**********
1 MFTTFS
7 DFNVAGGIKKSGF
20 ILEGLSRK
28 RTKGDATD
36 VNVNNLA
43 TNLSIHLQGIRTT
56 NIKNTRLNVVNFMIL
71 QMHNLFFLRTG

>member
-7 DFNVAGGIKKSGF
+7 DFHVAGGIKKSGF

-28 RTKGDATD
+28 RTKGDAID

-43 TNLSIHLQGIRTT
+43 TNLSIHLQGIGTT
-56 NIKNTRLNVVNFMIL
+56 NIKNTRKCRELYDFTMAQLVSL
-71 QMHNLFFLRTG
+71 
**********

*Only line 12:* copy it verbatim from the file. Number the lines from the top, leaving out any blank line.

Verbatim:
-28 RTKGDATD